[0030] By way of example only, each application 201 in the exemplary methodology comprises a separate memory 203 that it shares with the kernel 202, as previously stated. Preferably, only information pertaining to the file descriptors associated with application resides in shared memory 203. The shared memory 203 may comprise pinned-down memory pages, since the state variables can be updated by procedures executed in interrupt context when a processor on which the application is running cannot be interrupted to read memory pages swapped out of main memory coupled to the processor. Additional and/or alternative memory page types may also be employed in shared memory 203. The same type of state descriptor may be associated with all the file descriptors corresponding to the application.

[0031] Per-file descriptor state information, which may be maintained in the shared memory 203, is preferably specific to each embodiment of the invention. The set of state variables to be tracked, and the data structures relating thereto, may be determined by system and application requirements and capabilities. The state variables in the shared memory 203 may be copies of, or computed from, one or more components of the file descriptor state maintained in the kernel data structures.

[0032] The representation and layout of the shared memory 203 may be chosen as desired to enable optimal processing efficiency. In accordance with one aspect of the invention, at least a portion of the state variables are organized in the shared memory 203 as arrays indexed by a file descriptor number, or alternative indexing arrangement, and of size substantially equal to a maximum number of open file descriptors which the application can support. In an illustrative embodiment of the invention targeted at providing an application with an API, which may function in a manner similar to the select( )/poll( ) system calls, the state descriptor in the shared memory 203 comprises elements (e.g., computed values) that may describe, for example, a readiness for reading and/or writing a corresponding I/O connection, the existence of exception conditions for the corresponding file descriptor, etc.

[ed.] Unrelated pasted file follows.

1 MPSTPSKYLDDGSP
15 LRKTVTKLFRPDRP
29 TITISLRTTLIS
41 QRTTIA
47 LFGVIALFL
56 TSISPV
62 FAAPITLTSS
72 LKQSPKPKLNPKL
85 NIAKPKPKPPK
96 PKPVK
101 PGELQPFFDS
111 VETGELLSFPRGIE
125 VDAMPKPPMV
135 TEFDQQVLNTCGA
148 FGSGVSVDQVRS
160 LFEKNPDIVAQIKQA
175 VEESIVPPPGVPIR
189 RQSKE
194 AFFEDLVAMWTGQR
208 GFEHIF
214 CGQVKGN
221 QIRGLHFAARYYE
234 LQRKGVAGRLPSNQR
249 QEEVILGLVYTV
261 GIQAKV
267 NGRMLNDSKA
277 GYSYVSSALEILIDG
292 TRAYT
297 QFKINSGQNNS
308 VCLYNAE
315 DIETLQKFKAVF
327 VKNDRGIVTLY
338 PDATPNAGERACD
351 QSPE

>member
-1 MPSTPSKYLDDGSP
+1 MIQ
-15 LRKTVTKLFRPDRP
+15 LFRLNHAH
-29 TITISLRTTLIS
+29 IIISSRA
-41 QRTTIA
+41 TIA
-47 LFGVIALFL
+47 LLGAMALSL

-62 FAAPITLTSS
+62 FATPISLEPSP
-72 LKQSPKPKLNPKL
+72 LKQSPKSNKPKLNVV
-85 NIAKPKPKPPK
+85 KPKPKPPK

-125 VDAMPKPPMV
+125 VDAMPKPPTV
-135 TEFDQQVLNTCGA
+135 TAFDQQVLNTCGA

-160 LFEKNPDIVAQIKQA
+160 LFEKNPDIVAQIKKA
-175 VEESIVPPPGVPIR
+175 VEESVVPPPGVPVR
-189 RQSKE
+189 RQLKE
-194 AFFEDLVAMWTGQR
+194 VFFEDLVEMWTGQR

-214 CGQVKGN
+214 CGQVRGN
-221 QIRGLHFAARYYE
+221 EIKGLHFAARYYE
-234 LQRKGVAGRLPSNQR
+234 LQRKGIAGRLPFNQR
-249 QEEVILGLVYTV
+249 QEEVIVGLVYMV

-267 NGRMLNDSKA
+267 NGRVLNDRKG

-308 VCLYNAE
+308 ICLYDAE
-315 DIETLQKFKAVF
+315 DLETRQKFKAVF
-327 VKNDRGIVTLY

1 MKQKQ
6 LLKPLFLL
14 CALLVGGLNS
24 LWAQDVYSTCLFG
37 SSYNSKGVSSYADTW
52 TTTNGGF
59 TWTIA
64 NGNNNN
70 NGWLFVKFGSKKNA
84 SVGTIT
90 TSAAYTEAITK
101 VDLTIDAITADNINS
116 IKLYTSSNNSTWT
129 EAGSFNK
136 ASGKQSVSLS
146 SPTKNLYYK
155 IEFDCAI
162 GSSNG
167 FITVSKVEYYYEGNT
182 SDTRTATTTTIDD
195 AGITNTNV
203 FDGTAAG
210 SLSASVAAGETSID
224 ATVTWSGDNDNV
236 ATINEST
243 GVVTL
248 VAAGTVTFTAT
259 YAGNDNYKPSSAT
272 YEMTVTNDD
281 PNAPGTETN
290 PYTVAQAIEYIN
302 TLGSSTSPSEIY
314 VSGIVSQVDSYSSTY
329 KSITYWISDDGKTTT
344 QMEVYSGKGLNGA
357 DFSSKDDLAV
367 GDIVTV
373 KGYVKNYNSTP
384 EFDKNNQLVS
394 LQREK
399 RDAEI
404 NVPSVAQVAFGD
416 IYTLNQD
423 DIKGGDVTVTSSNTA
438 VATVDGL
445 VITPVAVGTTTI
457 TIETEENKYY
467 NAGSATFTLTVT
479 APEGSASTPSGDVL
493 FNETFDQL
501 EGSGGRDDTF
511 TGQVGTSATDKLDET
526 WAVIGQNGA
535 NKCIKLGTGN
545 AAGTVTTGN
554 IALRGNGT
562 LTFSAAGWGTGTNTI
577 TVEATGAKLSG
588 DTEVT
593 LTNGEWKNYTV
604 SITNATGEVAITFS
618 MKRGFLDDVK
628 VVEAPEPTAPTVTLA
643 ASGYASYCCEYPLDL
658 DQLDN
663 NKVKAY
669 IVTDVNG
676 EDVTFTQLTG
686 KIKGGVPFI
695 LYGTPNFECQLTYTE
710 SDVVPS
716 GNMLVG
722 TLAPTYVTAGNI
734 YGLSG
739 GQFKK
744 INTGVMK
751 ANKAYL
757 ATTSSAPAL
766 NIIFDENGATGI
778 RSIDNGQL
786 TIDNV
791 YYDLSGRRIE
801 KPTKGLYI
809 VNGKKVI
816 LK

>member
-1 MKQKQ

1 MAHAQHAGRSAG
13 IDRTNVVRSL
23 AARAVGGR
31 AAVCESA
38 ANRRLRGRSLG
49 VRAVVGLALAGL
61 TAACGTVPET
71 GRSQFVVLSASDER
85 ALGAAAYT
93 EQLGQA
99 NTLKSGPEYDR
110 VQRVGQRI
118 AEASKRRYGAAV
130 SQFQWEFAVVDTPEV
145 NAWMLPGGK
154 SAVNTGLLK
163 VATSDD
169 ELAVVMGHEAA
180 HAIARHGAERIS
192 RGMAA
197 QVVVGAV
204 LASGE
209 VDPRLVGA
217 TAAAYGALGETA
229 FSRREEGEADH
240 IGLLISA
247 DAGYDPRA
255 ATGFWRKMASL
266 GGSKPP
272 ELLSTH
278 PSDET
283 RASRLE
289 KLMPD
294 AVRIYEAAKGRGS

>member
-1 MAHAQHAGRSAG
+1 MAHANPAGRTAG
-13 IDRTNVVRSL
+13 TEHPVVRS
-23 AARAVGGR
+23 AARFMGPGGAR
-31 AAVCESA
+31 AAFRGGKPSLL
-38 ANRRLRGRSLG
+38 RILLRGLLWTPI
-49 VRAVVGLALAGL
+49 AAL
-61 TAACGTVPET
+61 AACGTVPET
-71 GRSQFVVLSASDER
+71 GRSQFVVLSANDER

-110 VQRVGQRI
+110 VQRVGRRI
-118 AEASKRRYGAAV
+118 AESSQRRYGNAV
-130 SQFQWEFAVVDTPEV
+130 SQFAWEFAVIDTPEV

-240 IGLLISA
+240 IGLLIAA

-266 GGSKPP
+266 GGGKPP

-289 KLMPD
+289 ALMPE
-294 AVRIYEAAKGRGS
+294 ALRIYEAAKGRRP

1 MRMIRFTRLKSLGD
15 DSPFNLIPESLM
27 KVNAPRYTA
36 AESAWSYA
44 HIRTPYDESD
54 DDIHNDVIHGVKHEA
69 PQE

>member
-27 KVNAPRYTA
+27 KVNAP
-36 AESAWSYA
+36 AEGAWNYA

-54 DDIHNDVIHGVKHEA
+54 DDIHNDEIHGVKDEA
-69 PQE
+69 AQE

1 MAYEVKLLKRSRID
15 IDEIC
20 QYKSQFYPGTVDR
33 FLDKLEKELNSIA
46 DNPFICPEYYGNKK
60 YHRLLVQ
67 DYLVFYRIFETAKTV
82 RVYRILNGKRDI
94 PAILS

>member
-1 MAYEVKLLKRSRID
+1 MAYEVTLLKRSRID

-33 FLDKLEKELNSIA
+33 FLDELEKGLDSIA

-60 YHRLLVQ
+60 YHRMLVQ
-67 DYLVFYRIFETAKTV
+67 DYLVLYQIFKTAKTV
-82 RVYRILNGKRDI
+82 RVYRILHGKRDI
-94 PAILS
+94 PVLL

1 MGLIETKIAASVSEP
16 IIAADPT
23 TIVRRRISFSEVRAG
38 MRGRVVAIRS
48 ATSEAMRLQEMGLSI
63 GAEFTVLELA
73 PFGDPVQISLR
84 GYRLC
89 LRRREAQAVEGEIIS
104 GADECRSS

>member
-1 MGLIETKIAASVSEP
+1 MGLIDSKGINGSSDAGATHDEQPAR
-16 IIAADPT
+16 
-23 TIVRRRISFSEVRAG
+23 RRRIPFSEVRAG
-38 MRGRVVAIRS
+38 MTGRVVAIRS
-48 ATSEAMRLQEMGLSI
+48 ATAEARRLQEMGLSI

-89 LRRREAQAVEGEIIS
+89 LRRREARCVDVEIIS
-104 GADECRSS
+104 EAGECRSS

[0033] By way of example only, FIG. 3 illustrates how the state descriptor elements associated with shared memory 203 can be configurable as one or more bit arrays 301, 302, 303 and 304, with each array corresponding to a particular state of interest. Each of the arrays preferably comprises a plurality of bits, each bit corresponding to a file descriptor. For instance, array 302, referred to herein as R-bits, may comprise a plurality of bits representing a readiness for read, array 303, referred to herein as W-bits, may comprise a plurality of bits representing a readiness for write, and array 304, referred to herein as E-bits, may comprise a plurality of bits representing an existence of urgent data. Array 301, referred to herein as A-bits, may comprise a plurality of bits representing whether the state for the file descriptor is maintained by the kernel in the shared memory. Alternative memory organizations are similarly contemplated by the present invention.